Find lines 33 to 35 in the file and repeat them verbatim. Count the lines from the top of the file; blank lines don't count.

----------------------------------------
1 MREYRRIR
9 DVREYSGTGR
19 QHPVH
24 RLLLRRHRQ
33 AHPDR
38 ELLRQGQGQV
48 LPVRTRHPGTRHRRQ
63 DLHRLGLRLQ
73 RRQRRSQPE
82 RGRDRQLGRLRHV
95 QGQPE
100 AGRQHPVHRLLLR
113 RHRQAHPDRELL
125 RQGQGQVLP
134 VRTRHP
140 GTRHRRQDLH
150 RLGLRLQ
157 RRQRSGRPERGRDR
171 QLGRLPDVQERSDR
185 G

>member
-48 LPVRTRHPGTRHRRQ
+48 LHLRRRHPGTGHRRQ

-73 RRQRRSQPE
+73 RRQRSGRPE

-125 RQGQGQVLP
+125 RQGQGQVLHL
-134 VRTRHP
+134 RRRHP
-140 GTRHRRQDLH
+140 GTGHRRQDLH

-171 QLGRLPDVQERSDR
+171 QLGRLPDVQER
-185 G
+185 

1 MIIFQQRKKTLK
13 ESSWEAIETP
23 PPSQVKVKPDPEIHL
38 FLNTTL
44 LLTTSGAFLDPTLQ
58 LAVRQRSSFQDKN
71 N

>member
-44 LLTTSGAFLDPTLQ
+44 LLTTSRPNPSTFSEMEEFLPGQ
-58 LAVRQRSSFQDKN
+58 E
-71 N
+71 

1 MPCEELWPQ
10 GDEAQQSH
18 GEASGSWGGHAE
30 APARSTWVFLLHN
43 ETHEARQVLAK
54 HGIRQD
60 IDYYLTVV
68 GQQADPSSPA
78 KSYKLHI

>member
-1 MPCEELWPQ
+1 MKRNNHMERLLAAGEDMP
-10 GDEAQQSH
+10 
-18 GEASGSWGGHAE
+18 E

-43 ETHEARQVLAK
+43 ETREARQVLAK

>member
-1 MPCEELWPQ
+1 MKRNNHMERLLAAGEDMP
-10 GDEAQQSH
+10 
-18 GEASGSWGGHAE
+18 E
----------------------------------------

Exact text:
+171 QLGRLPDVQER
-185 G
+185 